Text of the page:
Monday, July 28, 2014

Author Earnings 3rd Quarter Report: Making an Iceberg from an Ice cube?

Howey sees an ice-cube, and shrieks 'iceberg'." ~ Philip Jones, editor Bookseller

Hugh Howey (author of the Wool series published by Kindle Direct Publishing) published his July 2014 Author Earnings Report. Howey is an unabashed promoter of self-publishing and of Amazon, and why not, he’s done very well by both. However, his success does not mean he is an expert on publishing in general.

Many people have questioned the methodology in his previous reports. Essentially, he pulls data from Amazon’s eBook “bestseller” lists. Given Amazon's "bestseller" lists currently contain around 120,000 books, [and doesn’t that say something about Amazon’s marketing?], Howey estimates that covers about half of Amazon’s ebook sales. Using an ebook’s Amazon ranking, he projects the number of sales for each book. He then uses those figures to “prove” self-publishing is much preferred over traditional publishing.

Looking at sales from 120,000 books sounds impressive. However, of those books, only 40,000 had any sales on July 14, 2014, the day the data was harvested. Of those 40,000, roughly 10% sold a single book that day. Only 15,500 books sold more than 10 copies on the chosen day.

I’ve taken two claims from the latest report and analyzed them:

CLAIM: This makes indie authors, as a cohort, the largest publisher of ebooks on in terms of market share.

Facts, as taken from his report: Indies sold 31% of eBooks on Amazon, Big 5 sold 38%, Small and Medium Publishers sold 20%, and Amazon Publishing (segregated from other small publishers because of its relationship with the Amazon online sales) sold 6%. By calling the collection of thousands of Indie authors a cohort, he asserts they are the largest publisher. EXCUSE ME? Are Indie authors in a profit-sharing plan so they can be combined and share their wealth? How is it possible to consider traditional publishers separately at the same time Indie authors are lumped together? This construct is a fiction of the greatest order.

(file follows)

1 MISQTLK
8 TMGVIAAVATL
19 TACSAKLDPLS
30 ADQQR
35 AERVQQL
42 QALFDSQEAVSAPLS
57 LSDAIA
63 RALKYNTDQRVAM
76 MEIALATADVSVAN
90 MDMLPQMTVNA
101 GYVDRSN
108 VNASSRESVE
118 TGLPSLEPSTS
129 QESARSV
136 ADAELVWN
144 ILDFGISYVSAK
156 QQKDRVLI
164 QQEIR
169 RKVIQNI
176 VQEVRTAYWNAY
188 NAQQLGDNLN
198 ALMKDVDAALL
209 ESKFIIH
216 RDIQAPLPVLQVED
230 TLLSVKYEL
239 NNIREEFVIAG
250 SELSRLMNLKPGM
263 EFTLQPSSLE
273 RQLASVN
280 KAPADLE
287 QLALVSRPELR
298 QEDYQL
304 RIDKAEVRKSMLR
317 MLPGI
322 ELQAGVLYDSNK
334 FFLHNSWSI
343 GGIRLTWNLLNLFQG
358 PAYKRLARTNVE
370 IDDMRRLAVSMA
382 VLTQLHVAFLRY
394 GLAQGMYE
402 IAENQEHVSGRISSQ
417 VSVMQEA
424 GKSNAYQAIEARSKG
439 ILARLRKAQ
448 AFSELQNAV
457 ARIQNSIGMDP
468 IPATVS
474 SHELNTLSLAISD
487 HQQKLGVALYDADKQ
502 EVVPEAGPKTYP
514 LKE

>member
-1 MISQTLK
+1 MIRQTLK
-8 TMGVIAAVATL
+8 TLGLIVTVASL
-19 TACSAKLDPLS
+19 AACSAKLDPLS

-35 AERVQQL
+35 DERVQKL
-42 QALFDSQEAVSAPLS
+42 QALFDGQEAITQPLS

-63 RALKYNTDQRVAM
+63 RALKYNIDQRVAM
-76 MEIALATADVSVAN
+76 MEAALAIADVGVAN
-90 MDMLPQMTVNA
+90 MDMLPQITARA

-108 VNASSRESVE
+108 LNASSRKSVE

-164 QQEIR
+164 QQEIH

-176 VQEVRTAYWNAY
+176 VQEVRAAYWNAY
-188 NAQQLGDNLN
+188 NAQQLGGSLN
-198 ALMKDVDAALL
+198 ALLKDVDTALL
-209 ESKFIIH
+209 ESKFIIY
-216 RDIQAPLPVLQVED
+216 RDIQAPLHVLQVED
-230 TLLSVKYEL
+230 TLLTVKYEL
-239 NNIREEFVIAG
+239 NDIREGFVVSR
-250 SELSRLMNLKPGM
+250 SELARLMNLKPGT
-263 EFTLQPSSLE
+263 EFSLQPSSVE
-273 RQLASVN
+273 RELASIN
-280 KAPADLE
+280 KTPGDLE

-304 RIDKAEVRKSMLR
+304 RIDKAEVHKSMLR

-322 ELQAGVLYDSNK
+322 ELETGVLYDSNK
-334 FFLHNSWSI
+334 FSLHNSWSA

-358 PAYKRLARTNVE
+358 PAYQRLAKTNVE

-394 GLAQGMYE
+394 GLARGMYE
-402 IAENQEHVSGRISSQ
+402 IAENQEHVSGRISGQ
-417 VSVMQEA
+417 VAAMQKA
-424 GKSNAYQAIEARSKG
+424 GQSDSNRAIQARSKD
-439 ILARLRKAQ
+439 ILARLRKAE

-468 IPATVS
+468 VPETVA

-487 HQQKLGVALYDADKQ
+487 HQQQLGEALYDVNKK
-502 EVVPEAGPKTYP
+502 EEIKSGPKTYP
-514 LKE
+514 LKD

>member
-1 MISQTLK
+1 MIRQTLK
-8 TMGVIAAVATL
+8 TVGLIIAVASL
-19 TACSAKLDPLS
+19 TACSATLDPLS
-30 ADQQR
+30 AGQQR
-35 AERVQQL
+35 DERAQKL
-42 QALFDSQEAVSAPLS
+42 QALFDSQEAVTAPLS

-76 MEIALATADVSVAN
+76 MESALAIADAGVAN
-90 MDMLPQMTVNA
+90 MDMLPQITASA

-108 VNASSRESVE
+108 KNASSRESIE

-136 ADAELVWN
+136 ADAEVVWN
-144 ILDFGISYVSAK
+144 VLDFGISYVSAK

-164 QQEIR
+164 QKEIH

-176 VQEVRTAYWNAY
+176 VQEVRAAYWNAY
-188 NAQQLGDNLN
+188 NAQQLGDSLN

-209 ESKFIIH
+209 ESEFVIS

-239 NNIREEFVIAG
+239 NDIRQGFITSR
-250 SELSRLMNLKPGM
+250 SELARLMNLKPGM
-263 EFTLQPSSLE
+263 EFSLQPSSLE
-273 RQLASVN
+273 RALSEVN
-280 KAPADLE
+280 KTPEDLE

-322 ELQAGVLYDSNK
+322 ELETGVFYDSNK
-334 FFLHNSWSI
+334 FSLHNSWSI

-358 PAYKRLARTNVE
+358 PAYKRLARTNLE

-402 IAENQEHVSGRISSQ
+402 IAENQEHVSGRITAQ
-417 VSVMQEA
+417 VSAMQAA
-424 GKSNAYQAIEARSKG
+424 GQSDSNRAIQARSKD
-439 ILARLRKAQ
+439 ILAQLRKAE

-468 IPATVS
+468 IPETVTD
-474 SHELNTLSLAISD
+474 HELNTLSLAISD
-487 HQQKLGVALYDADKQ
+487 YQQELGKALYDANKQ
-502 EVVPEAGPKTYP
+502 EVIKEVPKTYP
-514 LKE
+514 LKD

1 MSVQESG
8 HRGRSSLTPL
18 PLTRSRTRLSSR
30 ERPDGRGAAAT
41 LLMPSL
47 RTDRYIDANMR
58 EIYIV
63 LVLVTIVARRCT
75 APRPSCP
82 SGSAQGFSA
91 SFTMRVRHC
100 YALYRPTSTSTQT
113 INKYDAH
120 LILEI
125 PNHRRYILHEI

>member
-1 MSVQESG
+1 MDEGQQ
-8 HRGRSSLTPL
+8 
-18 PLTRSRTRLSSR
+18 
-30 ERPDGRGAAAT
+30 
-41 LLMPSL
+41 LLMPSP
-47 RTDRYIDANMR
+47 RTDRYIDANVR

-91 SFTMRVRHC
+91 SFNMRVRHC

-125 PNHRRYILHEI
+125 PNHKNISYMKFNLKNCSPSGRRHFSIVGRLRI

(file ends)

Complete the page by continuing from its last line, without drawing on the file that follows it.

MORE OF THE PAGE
Malarkey such as this gives truth to the statement that “There are lies, damn lies, and statistics.” Talk about a bad use of data!

Adding the Big 5, Small and Medium Publishers, and Amazon Publications from Howey’s data (no matter how flawed), here’s what he should have concluded: Even on Amazon, ebooks from Traditional Publishers Still Outsell Indie Published eBooks almost 2-1 [64% to 31%].

CLAIM: We can now say that self-published authors earn more in royalties than Big 5 authors, combined.

First, let’s put some (implied) qualifiers in here: (1) we’re talking ebooks only, and (2) we’re restricted to Amazon sales. Now, to the facts from Howey’s report. To determine royalties, he takes the imputed sales data based on Amazon ranking, applies the known book price to the sales, and imputes author royalties based on assumed rates. Although self-published authors can choose from two royalty scales, for eBooks most will choose the 70% rate, and that is what he uses. For the big 5, Howey assumed a 20% royalty. (His calculations show Amazon takes 20% off the top, the publisher pays a 25% royalty on the remaining 80%). While 25% is an “industry standard,” I have read that some best-selling authors (just the sort of people included in Howey’s report) have negotiated higher rates. Therefore, it is possible that the Big 5 author royalties are understated, but I have no way to quantify by how much.